Inflexibility and Vulnerability to Depression
|Alloy, Lauren B.
|Stange, Jonathan P.
|Although existing research has evaluated various cognitive, behavioral, physiological, and environmental risk factors for depression (Johnson, Cuellar, & Miller, 2009), previous studies have typically focused on the content of cognitive styles and coping styles when evaluating vulnerability to depression (e.g., Alloy et al., 2006; Compas et al., 2009). However, recent research has suggested that the ability to flexibly engage in different thoughts, strategies, and behaviors that fit situational demands may be most indicative of psychological health (Bonanno & Burton, 2013; Fresco, Williams, & Nugent, 2006a; Kashdan & Rottenberg, 2010). Existing studies have typically evaluated inflexibilities in isolation without examining commonalities among these factors, and few studies have evaluated inflexibilities as prospective predictors of depression within a vulnerability-stress framework. Thus, the present study was designed to examine (1) which forms of cognitive, behavioral, and psychophysiological inflexibility confer vulnerability to depressive symptoms, particularly when individuals are confronted with life stressors, (2) whether elevations in depressive symptoms prospectively predict decreases in coping flexibility and explanatory flexibility and increases in rumination, and (3) the extent to which explanatory and coping flexibilities are associated with other cognitive, behavioral, and physiological indices of flexibility. A sample of 187 university students completed a multi-wave study, which included a baseline assessment of components of cognitive, behavioral, and autonomic flexibility and symptoms of depression, and four follow-up waves (once every three weeks) assessing the occurrence of negative life events, event-specific explanatory and coping flexibilities, and symptoms of depression. Hierarchical linear modeling was used to test the hypotheses that baseline inflexibilities would predict prospective symptoms of depression, particularly when individuals encountered high levels of negative life events relative to their own mean level of events. Partial support for these hypotheses was found. Deficits in set-shifting predicted greater prospective symptoms of depression. Extreme attributions, brooding, and deficits in cognitive inhibition, autonomic reactivity and recovery interacted with negative life events to predict prospective symptoms of depression. Additionally, elevations in depressive symptoms predicted prospective increases in the use of rumination, but did not predict reductions in explanatory or coping flexibilities. Extreme pessimistic attributions were associated with set-shifting deficits and lack of autonomic flexibility, whereas coping flexibility was associated with greater autonomic flexibility. Overall, the results suggest that assessing components of inflexibility may help to identify individuals who are vulnerable to experiencing depression. They also suggest that enhancing flexibility is a possible mechanism by which interventions (e.g., mindfulness training) may reduce vulnerability to depression.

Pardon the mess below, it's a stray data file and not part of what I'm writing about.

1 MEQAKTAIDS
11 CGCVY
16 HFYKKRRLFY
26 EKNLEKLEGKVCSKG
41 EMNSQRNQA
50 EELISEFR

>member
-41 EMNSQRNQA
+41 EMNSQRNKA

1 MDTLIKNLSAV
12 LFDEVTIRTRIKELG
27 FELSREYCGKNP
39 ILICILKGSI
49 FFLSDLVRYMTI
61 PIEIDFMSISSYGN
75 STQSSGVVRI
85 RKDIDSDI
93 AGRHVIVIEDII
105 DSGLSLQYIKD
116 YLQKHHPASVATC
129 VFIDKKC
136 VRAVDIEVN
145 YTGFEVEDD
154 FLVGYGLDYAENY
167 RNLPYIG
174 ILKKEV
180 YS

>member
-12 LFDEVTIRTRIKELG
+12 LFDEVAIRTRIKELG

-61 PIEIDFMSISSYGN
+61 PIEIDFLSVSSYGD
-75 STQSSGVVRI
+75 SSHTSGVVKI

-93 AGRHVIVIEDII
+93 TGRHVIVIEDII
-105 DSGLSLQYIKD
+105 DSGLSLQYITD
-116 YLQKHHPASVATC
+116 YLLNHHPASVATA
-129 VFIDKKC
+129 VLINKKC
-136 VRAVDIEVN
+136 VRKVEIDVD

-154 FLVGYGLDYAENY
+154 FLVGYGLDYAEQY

|Temple University. Libraries
|Theses and Dissertations
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|Inflexibility and Vulnerability to Depression
|Heimberg, Richard G.
|Kendall, Philip C.
|Drabick, Deborah A.
|Weisberg, Robert W.
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